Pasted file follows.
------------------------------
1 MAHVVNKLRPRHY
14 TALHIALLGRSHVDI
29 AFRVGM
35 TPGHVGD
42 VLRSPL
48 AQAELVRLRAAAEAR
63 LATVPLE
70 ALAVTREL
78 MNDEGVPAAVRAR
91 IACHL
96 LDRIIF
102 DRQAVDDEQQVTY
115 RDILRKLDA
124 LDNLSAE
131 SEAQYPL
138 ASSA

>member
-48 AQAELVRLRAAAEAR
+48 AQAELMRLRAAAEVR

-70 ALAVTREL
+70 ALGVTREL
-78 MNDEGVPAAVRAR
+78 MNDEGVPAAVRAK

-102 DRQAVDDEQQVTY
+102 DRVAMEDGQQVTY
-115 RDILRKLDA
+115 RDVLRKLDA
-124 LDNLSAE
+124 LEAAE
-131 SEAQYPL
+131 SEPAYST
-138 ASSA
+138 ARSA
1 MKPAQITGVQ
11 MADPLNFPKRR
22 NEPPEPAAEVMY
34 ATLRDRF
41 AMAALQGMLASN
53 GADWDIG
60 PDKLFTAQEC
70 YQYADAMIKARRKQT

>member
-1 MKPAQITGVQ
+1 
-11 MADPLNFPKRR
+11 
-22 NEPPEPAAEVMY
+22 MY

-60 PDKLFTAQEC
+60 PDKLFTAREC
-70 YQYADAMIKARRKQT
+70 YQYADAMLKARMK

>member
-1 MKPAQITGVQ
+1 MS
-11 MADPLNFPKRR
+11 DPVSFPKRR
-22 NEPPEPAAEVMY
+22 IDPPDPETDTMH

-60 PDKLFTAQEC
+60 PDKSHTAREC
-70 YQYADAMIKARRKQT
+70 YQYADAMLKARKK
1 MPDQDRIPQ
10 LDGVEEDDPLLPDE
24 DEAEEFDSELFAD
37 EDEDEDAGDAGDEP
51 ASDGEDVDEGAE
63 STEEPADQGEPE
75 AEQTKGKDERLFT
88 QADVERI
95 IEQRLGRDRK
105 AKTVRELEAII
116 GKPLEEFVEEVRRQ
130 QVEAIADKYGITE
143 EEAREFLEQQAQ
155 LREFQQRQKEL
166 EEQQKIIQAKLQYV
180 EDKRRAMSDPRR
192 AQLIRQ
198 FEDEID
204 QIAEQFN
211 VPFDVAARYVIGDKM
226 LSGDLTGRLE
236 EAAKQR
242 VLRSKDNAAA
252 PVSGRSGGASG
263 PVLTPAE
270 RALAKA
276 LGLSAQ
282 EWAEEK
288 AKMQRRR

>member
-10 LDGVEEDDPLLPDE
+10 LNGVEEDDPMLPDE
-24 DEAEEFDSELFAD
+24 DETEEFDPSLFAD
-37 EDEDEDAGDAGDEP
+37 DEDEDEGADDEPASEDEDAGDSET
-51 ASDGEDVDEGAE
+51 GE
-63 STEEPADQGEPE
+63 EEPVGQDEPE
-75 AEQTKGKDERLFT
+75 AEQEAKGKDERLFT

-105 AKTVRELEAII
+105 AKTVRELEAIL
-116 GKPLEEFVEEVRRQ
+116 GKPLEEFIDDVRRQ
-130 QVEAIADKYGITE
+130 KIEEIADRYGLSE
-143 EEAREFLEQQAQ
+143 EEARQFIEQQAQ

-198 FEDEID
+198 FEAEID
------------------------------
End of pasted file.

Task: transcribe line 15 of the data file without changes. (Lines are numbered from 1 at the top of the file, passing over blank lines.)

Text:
131 SEAQYPL